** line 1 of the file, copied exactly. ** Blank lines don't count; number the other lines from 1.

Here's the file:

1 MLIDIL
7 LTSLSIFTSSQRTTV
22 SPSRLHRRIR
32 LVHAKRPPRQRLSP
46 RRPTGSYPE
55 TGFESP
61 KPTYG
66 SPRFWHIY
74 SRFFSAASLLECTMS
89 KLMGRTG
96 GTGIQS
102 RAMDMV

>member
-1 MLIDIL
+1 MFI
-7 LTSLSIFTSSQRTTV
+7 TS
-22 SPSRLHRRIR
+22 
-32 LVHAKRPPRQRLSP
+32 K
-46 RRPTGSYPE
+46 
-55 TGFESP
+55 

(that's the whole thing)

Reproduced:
1 MLIDIL